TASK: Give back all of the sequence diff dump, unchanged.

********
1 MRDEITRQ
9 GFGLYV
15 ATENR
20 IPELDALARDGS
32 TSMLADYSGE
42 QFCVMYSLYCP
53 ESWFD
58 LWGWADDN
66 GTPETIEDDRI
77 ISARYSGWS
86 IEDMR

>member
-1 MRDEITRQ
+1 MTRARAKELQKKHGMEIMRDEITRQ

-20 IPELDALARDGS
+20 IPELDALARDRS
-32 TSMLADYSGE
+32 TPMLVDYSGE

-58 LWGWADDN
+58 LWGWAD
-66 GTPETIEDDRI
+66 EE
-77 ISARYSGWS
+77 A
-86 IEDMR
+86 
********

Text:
1 MRDEITRQ
9 GFGLYV
15 ATENR
20 IPELDALARDGS
32 TSMLADYSGE
42 QFCVMYSLYCP
53 ESWFD
58 LWGWADDN
66 GTPETIEDDRI
77 ISARYSGWS
86 IEDMR

>member
-1 MRDEITRQ
+1 MTRARAKELQKKHGMEIMRDEITRQ

-20 IPELDALARDGS
+20 IPELDALARDRS
-32 TSMLADYSGE
+32 TPMLVDYSGE

-58 LWGWADDN
+58 LWGWAD
-66 GTPETIEDDRI
+66 EE
-77 ISARYSGWS
+77 A
-86 IEDMR
+86 